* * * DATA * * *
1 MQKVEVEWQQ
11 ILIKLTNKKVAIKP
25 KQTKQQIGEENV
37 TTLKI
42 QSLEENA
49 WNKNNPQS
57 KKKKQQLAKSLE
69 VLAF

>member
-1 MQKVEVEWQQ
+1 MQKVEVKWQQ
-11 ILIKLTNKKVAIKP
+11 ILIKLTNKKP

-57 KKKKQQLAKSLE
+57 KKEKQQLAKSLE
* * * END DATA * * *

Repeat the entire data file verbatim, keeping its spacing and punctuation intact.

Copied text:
1 MQKVEVEWQQ
11 ILIKLTNKKVAIKP
25 KQTKQQIGEENV
37 TTLKI
42 QSLEENA
49 WNKNNPQS
57 KKKKQQLAKSLE
69 VLAF

>member
-1 MQKVEVEWQQ
+1 MQKVEVKWQQ
-11 ILIKLTNKKVAIKP
+11 ILIKLTNKKP

-57 KKKKQQLAKSLE
+57 KKEKQQLAKSLE